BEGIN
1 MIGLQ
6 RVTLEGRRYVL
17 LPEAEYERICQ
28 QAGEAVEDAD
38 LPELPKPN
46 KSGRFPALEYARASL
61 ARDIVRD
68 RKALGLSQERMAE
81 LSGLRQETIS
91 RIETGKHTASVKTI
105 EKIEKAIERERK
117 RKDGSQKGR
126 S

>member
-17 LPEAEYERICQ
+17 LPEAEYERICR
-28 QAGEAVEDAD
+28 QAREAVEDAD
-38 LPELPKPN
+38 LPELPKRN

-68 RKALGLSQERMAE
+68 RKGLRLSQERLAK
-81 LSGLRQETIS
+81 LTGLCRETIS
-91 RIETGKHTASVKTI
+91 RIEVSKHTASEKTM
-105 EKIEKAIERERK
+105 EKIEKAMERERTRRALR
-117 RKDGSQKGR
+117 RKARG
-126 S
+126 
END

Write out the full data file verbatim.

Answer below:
1 MIGLQ
6 RVTLEGRRYVL
17 LPEAEYERICQ
28 QAGEAVEDAD
38 LPELPKPN
46 KSGRFPALEYARASL
61 ARDIVRD
68 RKALGLSQERMAE
81 LSGLRQETIS
91 RIETGKHTASVKTI
105 EKIEKAIERERK
117 RKDGSQKGR
126 S

>member
-17 LPEAEYERICQ
+17 LPEAEYERICR
-28 QAGEAVEDAD
+28 QAREAVEDAD
-38 LPELPKPN
+38 LPELPKRN

-68 RKALGLSQERMAE
+68 RKGLRLSQERLAK
-81 LSGLRQETIS
+81 LTGLCRETIS
-91 RIETGKHTASVKTI
+91 RIEVSKHTASEKTM
-105 EKIEKAIERERK
+105 EKIEKAMERERTRRALR
-117 RKDGSQKGR
+117 RKARG
-126 S
+126 